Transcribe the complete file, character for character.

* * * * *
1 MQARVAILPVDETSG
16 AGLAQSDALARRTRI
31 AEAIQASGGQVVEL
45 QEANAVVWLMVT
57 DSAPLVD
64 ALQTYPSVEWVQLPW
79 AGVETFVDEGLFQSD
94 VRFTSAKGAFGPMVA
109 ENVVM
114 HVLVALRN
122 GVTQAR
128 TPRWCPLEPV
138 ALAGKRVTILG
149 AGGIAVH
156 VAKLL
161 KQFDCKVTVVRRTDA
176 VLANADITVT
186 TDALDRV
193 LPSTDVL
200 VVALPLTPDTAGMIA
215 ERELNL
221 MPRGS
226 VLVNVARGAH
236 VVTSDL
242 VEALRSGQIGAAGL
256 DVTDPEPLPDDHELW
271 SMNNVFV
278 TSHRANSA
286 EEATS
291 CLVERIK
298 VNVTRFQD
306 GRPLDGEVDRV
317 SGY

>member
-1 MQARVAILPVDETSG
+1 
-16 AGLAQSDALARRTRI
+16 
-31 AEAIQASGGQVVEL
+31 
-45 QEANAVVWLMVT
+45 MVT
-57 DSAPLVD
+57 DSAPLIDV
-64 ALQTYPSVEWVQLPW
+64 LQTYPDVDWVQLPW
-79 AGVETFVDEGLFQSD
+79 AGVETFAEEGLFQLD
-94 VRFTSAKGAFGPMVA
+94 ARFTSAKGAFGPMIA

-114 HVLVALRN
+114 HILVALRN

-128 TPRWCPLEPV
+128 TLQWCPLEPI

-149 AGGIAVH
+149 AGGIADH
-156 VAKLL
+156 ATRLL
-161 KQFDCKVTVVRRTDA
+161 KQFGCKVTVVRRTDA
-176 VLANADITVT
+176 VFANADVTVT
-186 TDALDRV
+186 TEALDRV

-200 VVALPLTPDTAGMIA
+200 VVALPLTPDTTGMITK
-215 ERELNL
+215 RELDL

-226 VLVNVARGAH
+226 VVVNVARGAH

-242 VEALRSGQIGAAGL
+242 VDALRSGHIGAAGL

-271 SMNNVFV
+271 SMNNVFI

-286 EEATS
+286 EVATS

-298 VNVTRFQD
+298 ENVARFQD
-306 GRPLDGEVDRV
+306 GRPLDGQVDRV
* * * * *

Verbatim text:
1 MQARVAILPVDETSG
16 AGLAQSDALARRTRI
31 AEAIQASGGQVVEL
45 QEANAVVWLMVT
57 DSAPLVD
64 ALQTYPSVEWVQLPW
79 AGVETFVDEGLFQSD
94 VRFTSAKGAFGPMVA
109 ENVVM
114 HVLVALRN
122 GVTQAR
128 TPRWCPLEPV
138 ALAGKRVTILG
149 AGGIAVH
156 VAKLL
161 KQFDCKVTVVRRTDA
176 VLANADITVT
186 TDALDRV
193 LPSTDVL
200 VVALPLTPDTAGMIA
215 ERELNL
221 MPRGS
226 VLVNVARGAH
236 VVTSDL
242 VEALRSGQIGAAGL
256 DVTDPEPLPDDHELW
271 SMNNVFV
278 TSHRANSA
286 EEATS
291 CLVERIK
298 VNVTRFQD
306 GRPLDGEVDRV
317 SGY

>member
-1 MQARVAILPVDETSG
+1 
-16 AGLAQSDALARRTRI
+16 
-31 AEAIQASGGQVVEL
+31 
-45 QEANAVVWLMVT
+45 MVT
-57 DSAPLVD
+57 DSAPLIDV
-64 ALQTYPSVEWVQLPW
+64 LQTYPDVDWVQLPW
-79 AGVETFVDEGLFQSD
+79 AGVETFAEEGLFQLD
-94 VRFTSAKGAFGPMVA
+94 ARFTSAKGAFGPMIA

-114 HVLVALRN
+114 HILVALRN

-128 TPRWCPLEPV
+128 TLQWCPLEPI

-149 AGGIAVH
+149 AGGIADH
-156 VAKLL
+156 ATRLL
-161 KQFDCKVTVVRRTDA
+161 KQFGCKVTVVRRTDA
-176 VLANADITVT
+176 VFANADVTVT
-186 TDALDRV
+186 TEALDRV

-200 VVALPLTPDTAGMIA
+200 VVALPLTPDTTGMITK
-215 ERELNL
+215 RELDL

-226 VLVNVARGAH
+226 VVVNVARGAH

-242 VEALRSGQIGAAGL
+242 VDALRSGHIGAAGL

-271 SMNNVFV
+271 SMNNVFI

-286 EEATS
+286 EVATS

-298 VNVTRFQD
+298 ENVARFQD
-306 GRPLDGEVDRV
+306 GRPLDGQVDRV